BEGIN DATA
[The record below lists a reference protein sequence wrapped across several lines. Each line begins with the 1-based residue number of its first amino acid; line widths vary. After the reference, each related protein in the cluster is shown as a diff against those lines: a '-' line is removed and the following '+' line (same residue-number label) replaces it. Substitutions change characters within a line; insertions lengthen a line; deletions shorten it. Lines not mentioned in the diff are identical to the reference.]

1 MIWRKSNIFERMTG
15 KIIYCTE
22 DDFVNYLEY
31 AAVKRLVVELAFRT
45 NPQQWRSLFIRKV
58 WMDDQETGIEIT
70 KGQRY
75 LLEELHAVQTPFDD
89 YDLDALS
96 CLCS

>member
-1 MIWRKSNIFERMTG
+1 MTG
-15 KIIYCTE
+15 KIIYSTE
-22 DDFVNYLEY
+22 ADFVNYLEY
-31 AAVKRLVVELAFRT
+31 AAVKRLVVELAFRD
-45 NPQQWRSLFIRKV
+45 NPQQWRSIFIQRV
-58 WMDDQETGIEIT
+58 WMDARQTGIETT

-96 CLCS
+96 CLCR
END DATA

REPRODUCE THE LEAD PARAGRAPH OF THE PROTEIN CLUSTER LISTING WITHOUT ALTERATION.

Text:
[The record below lists a reference protein sequence wrapped across several lines. Each line begins with the 1-based residue number of its first amino acid; line widths vary. After the reference, each related protein in the cluster is shown as a diff against those lines: a '-' line is removed and the following '+' line (same residue-number label) replaces it. Substitutions change characters within a line; insertions lengthen a line; deletions shorten it. Lines not mentioned in the diff are identical to the reference.]